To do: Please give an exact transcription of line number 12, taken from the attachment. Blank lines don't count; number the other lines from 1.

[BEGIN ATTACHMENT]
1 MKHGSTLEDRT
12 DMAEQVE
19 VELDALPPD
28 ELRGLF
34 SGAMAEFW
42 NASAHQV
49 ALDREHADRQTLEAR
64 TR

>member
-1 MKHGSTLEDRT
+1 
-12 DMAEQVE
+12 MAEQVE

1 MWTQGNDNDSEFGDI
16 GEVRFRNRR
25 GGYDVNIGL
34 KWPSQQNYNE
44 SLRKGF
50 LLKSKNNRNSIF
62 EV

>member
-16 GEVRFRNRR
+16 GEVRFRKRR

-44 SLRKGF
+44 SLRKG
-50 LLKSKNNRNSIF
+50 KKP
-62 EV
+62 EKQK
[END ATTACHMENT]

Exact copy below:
-12 DMAEQVE